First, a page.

Do you Qualify the Criticism?

Like Reagan, your critics might be found in the local newspaper, or on radio, television and the internet. They might be found in your trade organization, among your competitors, or even in your own family such as when your kids rebel because you insist they get summer jobs!

How strong leaders react to pressure from critics, opponents, lobbyists and detractors

One example of true leadership is Reagan’s response to the peer pressure he received when both his supporters and his critics said he should soften his rhetoric against communism when speaking publicly about the Soviet Union.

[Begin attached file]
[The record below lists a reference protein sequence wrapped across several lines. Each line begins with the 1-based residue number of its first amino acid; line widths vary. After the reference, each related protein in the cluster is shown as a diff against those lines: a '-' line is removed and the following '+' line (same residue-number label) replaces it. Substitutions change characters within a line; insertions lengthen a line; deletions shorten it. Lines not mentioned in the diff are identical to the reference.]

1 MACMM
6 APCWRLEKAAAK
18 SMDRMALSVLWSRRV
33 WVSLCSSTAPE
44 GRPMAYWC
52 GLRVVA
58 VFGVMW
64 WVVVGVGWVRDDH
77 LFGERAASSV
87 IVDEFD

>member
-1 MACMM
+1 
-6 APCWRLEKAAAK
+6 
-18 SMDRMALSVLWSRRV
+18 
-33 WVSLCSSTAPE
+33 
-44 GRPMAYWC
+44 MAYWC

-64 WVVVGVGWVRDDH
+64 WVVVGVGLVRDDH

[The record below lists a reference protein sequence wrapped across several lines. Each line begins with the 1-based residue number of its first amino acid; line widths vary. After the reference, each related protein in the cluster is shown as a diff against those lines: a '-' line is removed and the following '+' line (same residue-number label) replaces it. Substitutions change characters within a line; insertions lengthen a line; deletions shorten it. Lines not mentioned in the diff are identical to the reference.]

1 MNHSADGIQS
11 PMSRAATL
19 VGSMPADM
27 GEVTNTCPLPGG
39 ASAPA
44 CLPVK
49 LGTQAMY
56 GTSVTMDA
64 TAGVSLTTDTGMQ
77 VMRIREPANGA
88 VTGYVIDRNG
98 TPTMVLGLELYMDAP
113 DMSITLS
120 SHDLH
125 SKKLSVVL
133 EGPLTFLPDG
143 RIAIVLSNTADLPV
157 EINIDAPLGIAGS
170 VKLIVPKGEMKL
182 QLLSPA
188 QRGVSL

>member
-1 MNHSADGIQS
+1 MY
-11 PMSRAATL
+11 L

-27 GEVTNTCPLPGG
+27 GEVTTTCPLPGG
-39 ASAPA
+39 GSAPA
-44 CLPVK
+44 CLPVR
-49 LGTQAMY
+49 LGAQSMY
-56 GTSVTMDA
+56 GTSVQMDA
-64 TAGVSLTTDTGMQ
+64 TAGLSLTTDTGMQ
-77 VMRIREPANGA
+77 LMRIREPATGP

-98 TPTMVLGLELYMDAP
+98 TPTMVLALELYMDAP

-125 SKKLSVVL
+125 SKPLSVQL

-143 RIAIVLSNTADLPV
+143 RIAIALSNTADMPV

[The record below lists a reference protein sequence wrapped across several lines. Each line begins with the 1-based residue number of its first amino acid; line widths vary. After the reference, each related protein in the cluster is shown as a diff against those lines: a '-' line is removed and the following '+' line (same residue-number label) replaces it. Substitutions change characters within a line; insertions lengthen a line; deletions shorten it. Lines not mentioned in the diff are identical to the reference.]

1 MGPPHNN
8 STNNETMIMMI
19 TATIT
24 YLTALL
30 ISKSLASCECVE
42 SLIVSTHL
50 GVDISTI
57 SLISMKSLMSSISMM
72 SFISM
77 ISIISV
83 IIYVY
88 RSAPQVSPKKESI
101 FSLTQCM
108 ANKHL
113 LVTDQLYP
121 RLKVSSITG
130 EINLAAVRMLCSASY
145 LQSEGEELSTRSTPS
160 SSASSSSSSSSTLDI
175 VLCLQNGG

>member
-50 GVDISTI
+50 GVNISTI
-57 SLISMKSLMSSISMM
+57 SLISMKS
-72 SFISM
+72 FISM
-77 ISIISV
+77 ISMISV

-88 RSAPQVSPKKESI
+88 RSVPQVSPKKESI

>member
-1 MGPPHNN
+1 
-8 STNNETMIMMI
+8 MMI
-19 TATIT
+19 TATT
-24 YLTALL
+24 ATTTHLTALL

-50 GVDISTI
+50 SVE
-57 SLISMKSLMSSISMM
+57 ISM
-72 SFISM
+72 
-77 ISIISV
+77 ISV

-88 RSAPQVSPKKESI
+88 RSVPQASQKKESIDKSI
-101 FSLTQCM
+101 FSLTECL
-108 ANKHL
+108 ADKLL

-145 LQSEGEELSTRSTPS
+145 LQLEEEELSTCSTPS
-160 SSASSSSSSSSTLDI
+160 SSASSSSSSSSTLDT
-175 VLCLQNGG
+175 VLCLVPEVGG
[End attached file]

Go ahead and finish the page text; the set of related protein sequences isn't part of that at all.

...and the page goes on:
Reagan knew the Soviets had been on the move in Central America and the Middle East and he was intent on challenging the further spread of communism throughout the world. He felt it was important to challenge the very premise of a communistic system. Many of his colleagues feared his rhetoric would incite the Soviets, and urged him to temper his words.

  1. Leaders recognize when they are being pressured by their peers. 

    Reagan was keenly aware that those inside and outside his group were trying to influence his thoughts and actions.

  2. Leaders identify the true motivations behind other’s efforts to influence them.